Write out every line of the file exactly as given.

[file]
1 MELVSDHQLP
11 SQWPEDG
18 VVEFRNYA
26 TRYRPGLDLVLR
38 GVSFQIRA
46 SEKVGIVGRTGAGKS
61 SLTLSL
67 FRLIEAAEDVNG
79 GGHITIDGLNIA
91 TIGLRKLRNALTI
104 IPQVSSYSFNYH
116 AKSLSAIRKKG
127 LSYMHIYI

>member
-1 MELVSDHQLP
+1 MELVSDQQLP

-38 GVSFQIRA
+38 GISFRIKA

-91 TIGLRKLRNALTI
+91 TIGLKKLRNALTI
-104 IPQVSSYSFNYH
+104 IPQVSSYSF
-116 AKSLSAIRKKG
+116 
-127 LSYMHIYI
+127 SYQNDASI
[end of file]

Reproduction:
1 MELVSDHQLP
11 SQWPEDG
18 VVEFRNYA
26 TRYRPGLDLVLR
38 GVSFQIRA
46 SEKVGIVGRTGAGKS
61 SLTLSL
67 FRLIEAAEDVNG
79 GGHITIDGLNIA
91 TIGLRKLRNALTI
104 IPQVSSYSFNYH
116 AKSLSAIRKKG
127 LSYMHIYI

>member
-1 MELVSDHQLP
+1 MELVSDQQLP

-38 GVSFQIRA
+38 GISFRIKA

-91 TIGLRKLRNALTI
+91 TIGLKKLRNALTI
-104 IPQVSSYSFNYH
+104 IPQVSSYSF
-116 AKSLSAIRKKG
+116 
-127 LSYMHIYI
+127 SYQNDASI